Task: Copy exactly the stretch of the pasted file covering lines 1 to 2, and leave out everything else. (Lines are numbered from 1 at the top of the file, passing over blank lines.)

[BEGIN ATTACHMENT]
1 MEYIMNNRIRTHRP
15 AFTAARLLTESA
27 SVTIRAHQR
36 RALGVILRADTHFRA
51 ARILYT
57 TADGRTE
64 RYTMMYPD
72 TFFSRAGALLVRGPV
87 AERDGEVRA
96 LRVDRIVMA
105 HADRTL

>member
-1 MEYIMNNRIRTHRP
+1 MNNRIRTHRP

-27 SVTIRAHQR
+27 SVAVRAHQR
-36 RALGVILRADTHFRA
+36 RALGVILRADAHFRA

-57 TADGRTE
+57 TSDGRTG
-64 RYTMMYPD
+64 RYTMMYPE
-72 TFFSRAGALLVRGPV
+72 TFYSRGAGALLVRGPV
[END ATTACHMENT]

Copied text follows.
1 MEYIMNNRIRTHRP
15 AFTAARLLTESA